Essential jobs, multigenerational homes: Filipino Canadians are bearing a heavy brunt of COVID-19
April 11, 2021
As Greg Carlos lay in isolation in the basement bedroom of his Steinbach, Man., home, recovering from the muscle soreness, dizziness and digestive issues that had racked his body since he’d contracted COVID-19, he heard the sound he’d been dreading coming from the floor above: A loud, persistent cough. “It sounded like their lungs just wanted to give up,” he recalls.
Though Mr. Carlos, a 29-year-old health care aide at a long-term care home, had taken care to isolate himself from his family as soon as he’d developed symptoms of COVID-19 in early November last year, it was already too late. His parents soon tested positive, as did his wife Angela.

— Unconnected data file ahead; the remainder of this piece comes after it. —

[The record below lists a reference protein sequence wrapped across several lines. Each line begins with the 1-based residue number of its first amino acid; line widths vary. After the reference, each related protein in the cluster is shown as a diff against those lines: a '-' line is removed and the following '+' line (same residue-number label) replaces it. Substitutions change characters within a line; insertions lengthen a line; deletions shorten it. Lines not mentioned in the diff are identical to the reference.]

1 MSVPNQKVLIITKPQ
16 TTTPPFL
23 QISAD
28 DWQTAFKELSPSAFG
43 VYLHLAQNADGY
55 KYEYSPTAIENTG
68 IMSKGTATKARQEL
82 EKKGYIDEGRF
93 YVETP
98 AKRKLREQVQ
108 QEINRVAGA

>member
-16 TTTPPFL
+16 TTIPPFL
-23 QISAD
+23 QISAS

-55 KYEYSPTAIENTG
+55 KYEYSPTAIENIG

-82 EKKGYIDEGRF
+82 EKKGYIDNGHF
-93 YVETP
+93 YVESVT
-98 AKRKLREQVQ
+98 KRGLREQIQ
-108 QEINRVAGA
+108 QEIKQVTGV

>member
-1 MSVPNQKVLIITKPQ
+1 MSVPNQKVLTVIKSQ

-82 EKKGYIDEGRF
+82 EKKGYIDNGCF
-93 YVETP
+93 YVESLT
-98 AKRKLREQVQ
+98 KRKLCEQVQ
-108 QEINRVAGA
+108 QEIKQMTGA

They represent four of the approximately 1,900 cases of COVID-19 logged among Filipino residents from May to the end of December last year in Manitoba – the only province to track and publish race-based data for infections. Filipinos make up 7 per cent of the province’s population, but accounted for 12 per cent of COVID-19 cases, making them the most overrepresented group in the province, according to data the province released in March.
Though Manitoba is the only province that can quantify the caseload for Filipinos specifically, physicians, labour unions and community advocates have said that in many parts of the country, this ethnic group has shouldered a disproportionate burden of the virus owing in part to how many take on essential jobs and live in multigenerational homes. While the collection of these data has been heralded, it may be too late into the pandemic to enact the policy changes required to correct that overrepresentation.